It's impossible to sum up Cajun cuisine in a word or idea, but if you could, free-spirited, easy-going, passionate, diverse and explosive would make good candidates. Cajun cuisine has a heavy, natural French influence, and you find a lot of classic French techniques in Cajun cuisine, from the dark roux used to flavor and thicken gumbo, to the holy trinity of yellow onion, celery and bell pepper, a Cajun take on the French aromatic trio known as mirepoix. One of the most beautiful aspects of Cajun cooking is its freedom. Whether you're cooking maque choux or mustard greens, your palate is your guide when it comes to seasoning.
Rinse the mustard greens under cool running water while rubbing your fingers in the curly parts of the leaves to dislodge any dirt.
Trim off any thick stems and roughly chop the greens. Place the greens in a pot.
Cover the greens with 1 or 2 inches of water and place them on the stove over high heat. Salt the water and taste it. You want the water about as salty as you want the greens to taste. Bring the water to a boil.
Boil the greens until wilted, about five minutes. Transfer the greens from the pot to a food-storage container of ice water using a strainer or a slotted spoon to halt the cooking process.
Remove the mustard greens after they cool down and drain them in a colander. Press on the greens with the back of a spoon or a rubber spatula to squeeze as much water as possible from them. Reserve the greens in the colander while you render the pork fat and cook the aromatics.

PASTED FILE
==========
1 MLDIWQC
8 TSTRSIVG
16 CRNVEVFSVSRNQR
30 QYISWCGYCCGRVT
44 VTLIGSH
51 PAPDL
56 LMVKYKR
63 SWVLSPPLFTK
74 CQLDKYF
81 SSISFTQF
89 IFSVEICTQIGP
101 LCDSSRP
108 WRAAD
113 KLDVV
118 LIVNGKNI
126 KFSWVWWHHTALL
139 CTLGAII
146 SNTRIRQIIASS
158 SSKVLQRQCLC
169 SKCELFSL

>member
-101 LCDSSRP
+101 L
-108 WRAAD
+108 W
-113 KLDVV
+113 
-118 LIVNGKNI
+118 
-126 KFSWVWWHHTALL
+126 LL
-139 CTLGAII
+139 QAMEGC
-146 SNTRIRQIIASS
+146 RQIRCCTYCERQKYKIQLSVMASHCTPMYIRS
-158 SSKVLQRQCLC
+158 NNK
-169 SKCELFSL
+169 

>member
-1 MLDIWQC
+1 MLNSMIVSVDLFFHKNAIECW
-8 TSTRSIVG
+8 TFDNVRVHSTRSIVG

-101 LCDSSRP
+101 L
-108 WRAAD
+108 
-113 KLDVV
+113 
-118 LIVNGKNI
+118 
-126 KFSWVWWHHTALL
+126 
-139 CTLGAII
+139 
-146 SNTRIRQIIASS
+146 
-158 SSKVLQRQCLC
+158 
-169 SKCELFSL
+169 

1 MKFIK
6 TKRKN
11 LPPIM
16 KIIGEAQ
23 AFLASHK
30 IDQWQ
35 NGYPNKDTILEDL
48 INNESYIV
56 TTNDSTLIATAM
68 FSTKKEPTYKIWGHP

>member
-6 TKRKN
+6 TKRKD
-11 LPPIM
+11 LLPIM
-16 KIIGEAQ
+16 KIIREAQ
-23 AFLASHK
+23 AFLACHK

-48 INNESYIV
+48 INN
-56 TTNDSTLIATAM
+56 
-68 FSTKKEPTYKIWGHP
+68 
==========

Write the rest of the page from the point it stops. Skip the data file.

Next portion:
Render about 1/4 pound of cubed salt pork or 1/4 pound of bacon for every 2 pounds of mustard greens in a heavy-bottomed pan or pot on the stove over low heat. Don't rush the rendering; simply let the low heat coax the fat from the pork.
Add the holy trinity to the rendered pork fat and raise the heat to medium. The Cajun holy trinity, a version of mirepoix consisting of two parts roughly chopped yellow onion to one part each green bell pepper and celery, serves as the flavor and aroma backbone of Cajun cooking.
Add minced garlic to the holy trinity. Garlic commonly accompanies a holy trinity, and garlic and Cajun cuisine are nearly inseparable.
Add peppers or a spicy ingredient to the holy trinity, if desired. Cajun cuisine commonly uses hot peppers or a hot pepper derivative, such as red pepper flakes or diced fresh hot peppers, to contribute heat to most dishes. However, mustard greens provide their own heat, and you might want to let it stand on its own.
Stir the holy trinity occasionally with a wooden spoon until it browns. Add a tablespoon or two of tomato paste to the pan. When tomato paste is added to mirepoix or holy trinity, it's called a pincage. The pincage adds acidity and deep, rich color to Cajun dishes, as well as depth of flavor.
Pour white wine in the dish when the pincage cooks to au sec, or nearly dry, to deglaze. Scrape the pan vigorously with a wooden spoon to dislodge the fond, or caramelized bits, sticking to the bottom of the pan. Let the wine reduce by half and add the mustard greens to the pan. Set the heat to low.
Stir the greens well to mix the trinity and other ingredients with them. Add spices to the greens. Cajun cooking uses a host of spices almost always added to taste. Common Cajun herbs and spices include gumbo file, onion powder, smoked paprika, garlic powder, black pepper, white pepper, bay leaf, dried thyme and cayenne pepper, to name a few.
Mix the greens well season to taste with kosher salt. Cover the pot with the lid slightly ajar and cook the greens about 15 minutes, stirring occasionally to meld the flavors together. Serve the mustard greens when ready.
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A.J. Andrews' work has appeared in Food and Wine, Fricote and "BBC Good Food." He lives in Europe where he bakes with wild yeast, milks goats for cheese and prepares for the Court of Master Sommeliers level II exam. Andrews received formal training at Le Cordon Bleu.